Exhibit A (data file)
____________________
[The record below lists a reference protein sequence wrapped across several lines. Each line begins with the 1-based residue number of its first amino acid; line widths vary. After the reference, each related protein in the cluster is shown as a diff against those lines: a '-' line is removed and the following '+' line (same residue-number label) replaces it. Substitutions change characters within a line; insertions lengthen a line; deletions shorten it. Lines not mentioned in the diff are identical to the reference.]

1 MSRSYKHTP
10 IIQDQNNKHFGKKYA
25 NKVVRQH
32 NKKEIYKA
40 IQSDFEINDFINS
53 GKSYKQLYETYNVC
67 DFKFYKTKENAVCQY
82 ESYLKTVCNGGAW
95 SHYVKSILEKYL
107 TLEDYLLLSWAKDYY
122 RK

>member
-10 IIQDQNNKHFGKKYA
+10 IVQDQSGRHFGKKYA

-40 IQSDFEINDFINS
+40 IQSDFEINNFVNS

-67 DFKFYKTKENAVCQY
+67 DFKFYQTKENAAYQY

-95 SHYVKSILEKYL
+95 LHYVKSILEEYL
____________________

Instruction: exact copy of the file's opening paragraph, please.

[The record below lists a reference protein sequence wrapped across several lines. Each line begins with the 1-based residue number of its first amino acid; line widths vary. After the reference, each related protein in the cluster is shown as a diff against those lines: a '-' line is removed and the following '+' line (same residue-number label) replaces it. Substitutions change characters within a line; insertions lengthen a line; deletions shorten it. Lines not mentioned in the diff are identical to the reference.]